Chemokines: The nexus between immunobiology and neurobiology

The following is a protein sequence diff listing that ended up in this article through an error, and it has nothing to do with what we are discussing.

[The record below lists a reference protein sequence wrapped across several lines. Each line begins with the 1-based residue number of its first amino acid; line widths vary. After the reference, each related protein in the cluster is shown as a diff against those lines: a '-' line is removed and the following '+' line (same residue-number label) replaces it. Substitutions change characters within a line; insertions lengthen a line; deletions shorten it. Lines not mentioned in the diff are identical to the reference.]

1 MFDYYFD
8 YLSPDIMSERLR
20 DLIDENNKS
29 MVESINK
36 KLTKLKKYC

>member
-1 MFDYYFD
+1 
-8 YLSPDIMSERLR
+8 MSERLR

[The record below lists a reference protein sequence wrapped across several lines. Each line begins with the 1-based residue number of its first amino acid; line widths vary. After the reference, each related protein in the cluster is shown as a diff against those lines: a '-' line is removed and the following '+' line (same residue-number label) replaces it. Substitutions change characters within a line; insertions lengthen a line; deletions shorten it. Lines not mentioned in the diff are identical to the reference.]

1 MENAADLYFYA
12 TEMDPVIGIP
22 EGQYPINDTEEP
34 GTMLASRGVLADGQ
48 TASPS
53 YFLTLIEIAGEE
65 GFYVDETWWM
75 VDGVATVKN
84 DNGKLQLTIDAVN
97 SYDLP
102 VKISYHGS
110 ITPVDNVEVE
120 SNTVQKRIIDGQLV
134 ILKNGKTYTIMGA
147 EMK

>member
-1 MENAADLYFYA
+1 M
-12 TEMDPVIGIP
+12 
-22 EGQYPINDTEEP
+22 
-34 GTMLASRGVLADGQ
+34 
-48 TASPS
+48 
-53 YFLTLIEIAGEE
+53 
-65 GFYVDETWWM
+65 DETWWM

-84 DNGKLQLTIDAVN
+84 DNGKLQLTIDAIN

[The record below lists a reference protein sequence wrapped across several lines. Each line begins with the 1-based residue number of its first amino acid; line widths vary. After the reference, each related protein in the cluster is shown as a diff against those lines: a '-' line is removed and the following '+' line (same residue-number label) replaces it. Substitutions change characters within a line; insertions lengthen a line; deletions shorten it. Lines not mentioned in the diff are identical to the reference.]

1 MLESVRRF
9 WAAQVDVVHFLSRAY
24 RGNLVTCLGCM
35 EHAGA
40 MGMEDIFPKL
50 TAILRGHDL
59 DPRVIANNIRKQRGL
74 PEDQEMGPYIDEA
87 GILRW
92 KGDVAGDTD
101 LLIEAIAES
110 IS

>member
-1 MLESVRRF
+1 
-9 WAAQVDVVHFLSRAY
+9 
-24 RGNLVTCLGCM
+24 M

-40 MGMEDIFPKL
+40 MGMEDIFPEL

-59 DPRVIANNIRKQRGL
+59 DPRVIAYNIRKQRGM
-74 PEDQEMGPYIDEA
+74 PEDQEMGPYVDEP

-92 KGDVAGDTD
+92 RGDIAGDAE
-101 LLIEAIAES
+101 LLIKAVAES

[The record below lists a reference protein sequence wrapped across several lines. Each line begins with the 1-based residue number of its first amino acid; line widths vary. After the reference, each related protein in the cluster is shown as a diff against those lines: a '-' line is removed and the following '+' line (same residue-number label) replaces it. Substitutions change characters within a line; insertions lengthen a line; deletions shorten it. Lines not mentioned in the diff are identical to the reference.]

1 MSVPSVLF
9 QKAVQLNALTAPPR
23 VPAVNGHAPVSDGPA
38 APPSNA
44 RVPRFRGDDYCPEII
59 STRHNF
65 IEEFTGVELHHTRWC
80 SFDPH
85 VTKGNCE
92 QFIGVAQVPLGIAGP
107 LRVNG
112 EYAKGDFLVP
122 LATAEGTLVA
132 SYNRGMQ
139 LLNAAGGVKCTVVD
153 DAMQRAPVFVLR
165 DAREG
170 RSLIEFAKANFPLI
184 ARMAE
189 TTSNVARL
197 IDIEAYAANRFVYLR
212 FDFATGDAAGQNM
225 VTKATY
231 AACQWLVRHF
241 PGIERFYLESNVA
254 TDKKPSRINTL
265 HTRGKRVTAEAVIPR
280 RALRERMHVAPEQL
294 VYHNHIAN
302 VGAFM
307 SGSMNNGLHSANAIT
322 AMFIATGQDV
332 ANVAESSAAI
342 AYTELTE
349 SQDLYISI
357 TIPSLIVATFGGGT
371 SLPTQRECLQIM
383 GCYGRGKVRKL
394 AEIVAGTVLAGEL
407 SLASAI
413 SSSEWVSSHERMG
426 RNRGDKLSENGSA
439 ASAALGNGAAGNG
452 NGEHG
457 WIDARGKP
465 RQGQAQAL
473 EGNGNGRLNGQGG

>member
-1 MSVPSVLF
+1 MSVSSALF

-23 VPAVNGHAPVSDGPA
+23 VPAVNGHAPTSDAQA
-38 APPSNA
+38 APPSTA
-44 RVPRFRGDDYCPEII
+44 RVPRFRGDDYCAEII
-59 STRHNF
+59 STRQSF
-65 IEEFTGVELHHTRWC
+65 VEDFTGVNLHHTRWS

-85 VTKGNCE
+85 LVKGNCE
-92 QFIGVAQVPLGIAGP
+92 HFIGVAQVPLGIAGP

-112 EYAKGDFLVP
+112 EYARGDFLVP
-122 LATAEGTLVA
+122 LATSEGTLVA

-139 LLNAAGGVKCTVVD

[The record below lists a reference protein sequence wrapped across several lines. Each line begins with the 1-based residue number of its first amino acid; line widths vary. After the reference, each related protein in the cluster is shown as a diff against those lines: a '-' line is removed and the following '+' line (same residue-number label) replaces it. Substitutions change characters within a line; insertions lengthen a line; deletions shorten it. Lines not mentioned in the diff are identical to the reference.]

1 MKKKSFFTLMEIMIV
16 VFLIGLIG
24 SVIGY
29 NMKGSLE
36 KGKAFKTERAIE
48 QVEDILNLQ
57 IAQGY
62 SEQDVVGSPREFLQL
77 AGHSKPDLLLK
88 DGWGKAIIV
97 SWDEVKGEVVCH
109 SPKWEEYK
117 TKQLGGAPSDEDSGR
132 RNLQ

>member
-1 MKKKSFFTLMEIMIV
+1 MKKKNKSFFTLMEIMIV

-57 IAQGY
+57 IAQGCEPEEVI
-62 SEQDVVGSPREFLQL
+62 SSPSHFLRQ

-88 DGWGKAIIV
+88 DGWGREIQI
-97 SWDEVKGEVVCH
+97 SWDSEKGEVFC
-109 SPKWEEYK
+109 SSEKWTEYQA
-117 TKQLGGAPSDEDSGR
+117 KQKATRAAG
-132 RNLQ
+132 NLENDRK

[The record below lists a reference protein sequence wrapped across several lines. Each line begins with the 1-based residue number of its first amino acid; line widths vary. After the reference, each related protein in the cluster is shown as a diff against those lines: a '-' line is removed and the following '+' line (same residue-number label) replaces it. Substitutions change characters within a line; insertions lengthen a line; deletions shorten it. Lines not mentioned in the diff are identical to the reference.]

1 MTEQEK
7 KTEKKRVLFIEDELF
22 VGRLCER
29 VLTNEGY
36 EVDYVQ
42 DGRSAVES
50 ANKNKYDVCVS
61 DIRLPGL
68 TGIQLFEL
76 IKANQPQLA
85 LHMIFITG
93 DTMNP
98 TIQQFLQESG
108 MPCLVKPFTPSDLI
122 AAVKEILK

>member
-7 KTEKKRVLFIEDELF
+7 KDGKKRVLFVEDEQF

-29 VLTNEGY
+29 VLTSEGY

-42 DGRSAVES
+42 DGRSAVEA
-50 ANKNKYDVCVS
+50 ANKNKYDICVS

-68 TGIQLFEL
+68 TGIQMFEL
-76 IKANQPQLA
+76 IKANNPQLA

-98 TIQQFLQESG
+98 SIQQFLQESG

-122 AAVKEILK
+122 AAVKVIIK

Inflammation of the central nervous system (CNS) entails varied levels of activation of resident microglia, macroglia and vascular elements, occasionally culminating in recruitment of hematogenous leukocytes. Thus defined, inflammation accompanies most neurological disorders, including multiple sclerosis (MS), stroke, neoplasia, trauma and HIV-1-associated dementia, as well as Alzheimer’s disease and other primary neurodegenerations. Chemokines comprise a family of peptides that act through G protein-coupled receptors (GPCRs) to regulate leukocyte migration throughout all tissues, in an exquisitely specific and flexible fashion. Initial studies asked how chemokines and chemokine receptors governed inflammatory cell recruitment to the CNS during immune-mediated or virus-induced inflammation. Later, it became clear that constitutive and inducible CNS chemokines signal to resident CNS cells, to support developmental and neurophysiological functions as well as regulating the activation of microglia, and the inflammatory functions of astrocytes. Because GPCRs are drug targets, these results have implications for the understanding and treatment of disease.
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